Back in February this year, Dior’s A/W 2018 collection featured an updated version of their iconic saddle bag designed by John Galliano back in 2000. The bag was worn by the likes of Paris Hilton, Beyoncé and Carry Bradshaw in Sex in the City.
Paris Hilton (2002 Getty Images), Carry Bradshaw (HBO via savoir flair) and Beyoncé (2018 via mefeater) holding their Dior saddle bags
Maria Grazia Chiuri, creative director, is responsible for bringing the bag back into the Dior collections and it retains many similarities with the original which is almost 20 years old. It still includes the gold C & D charms and clasps but with updated black calfskin and Dior logo print on canvas textiles and a slightly larger dimension to accommodate modern phones. Every bag is hand stitched by Dior’s team of leather craftsmen and you can watch them at work in Vogue’s video here.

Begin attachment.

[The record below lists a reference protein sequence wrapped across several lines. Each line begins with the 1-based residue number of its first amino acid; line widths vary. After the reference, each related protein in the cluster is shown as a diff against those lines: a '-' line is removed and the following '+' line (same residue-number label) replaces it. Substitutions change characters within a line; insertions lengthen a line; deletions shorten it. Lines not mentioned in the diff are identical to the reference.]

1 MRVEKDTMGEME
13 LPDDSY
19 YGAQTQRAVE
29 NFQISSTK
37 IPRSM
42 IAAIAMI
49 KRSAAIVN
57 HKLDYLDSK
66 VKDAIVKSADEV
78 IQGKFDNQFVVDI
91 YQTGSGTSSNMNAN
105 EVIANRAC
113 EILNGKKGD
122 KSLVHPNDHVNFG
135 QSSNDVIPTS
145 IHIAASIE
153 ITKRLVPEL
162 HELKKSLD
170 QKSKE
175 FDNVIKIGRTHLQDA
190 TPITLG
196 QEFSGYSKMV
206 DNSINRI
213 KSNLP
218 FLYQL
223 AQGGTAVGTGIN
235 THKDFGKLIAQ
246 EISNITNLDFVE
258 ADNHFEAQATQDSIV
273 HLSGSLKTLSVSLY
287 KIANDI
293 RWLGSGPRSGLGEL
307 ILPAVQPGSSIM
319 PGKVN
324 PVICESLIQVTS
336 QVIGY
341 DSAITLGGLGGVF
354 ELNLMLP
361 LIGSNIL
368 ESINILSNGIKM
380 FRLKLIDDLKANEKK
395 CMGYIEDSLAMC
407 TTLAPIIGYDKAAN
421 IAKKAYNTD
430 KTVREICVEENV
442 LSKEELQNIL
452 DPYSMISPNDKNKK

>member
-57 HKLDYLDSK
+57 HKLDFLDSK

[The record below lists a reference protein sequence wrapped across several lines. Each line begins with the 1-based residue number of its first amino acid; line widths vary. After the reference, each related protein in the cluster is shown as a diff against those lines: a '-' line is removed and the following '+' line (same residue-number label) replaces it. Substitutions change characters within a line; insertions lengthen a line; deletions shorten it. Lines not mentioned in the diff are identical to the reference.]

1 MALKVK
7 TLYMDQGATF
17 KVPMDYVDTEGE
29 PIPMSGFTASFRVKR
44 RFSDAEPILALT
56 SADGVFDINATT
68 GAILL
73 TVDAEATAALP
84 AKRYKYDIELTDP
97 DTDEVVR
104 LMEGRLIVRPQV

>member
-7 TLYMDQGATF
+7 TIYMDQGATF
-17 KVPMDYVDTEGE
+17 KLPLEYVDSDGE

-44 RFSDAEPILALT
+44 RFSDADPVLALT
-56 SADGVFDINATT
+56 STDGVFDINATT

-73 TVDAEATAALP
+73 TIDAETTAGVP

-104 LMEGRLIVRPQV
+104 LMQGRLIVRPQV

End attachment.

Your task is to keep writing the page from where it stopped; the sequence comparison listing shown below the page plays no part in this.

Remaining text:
Controversy started when Instagram fashion watchdog @Diet_prada noticed a large number of influencers upload photos featuring the bag including the head of Instagram fashion partnerships herself, Eva Chen. When the bag turns up in loads of photos at the exact same moment… something stinks.
The problem is not the photos themselves but the captions which did not indicate that the photos were sponsored. Some instagrammers have rectified this by adding the hashtag #suppliedbydior but others still haven’t made it clear if this was a paid campaign or not.
Diet Prada posted the “gifting request” which was sent to the influencers and the document included the fact that this was a coordinated effort to have 100 posts go up at the same time. It was then noted by Diet Prada that this breaks the Federal Trade Commission’s endorsement guidelines. If you are promoting a product on Instagram you are required to make that fact clear and the FTC has issued warnings to instagrammers in the past who have broken these rules.
Chen who works for Instagram replied to one of the comments saying she had returned them bag and had made no material gain from the post. Nevertheless this is a worrying trend if large companies are able to start bypassing trading rules.